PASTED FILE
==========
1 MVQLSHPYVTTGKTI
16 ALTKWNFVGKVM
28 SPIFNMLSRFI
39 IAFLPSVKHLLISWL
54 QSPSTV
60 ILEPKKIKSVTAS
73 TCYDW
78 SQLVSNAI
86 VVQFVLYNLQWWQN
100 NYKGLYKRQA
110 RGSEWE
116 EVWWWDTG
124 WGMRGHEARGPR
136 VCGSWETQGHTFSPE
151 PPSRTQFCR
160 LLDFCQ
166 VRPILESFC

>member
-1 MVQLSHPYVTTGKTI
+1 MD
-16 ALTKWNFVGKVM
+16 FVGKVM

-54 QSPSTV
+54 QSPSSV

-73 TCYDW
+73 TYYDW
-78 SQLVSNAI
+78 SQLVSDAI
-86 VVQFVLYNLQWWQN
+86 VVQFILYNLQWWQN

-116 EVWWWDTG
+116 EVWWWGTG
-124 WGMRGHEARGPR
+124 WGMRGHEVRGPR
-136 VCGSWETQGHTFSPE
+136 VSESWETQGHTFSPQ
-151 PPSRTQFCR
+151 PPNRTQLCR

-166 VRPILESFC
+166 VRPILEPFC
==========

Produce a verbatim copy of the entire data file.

1 MVQLSHPYVTTGKTI
16 ALTKWNFVGKVM
28 SPIFNMLSRFI
39 IAFLPSVKHLLISWL
54 QSPSTV
60 ILEPKKIKSVTAS
73 TCYDW
78 SQLVSNAI
86 VVQFVLYNLQWWQN
100 NYKGLYKRQA
110 RGSEWE
116 EVWWWDTG
124 WGMRGHEARGPR
136 VCGSWETQGHTFSPE
151 PPSRTQFCR
160 LLDFCQ
166 VRPILESFC

>member
-1 MVQLSHPYVTTGKTI
+1 MD
-16 ALTKWNFVGKVM
+16 FVGKVM

-54 QSPSTV
+54 QSPSSV

-73 TCYDW
+73 TYYDW
-78 SQLVSNAI
+78 SQLVSDAI
-86 VVQFVLYNLQWWQN
+86 VVQFILYNLQWWQN

-116 EVWWWDTG
+116 EVWWWGTG
-124 WGMRGHEARGPR
+124 WGMRGHEVRGPR
-136 VCGSWETQGHTFSPE
+136 VSESWETQGHTFSPQ
-151 PPSRTQFCR
+151 PPNRTQLCR

-166 VRPILESFC
+166 VRPILEPFC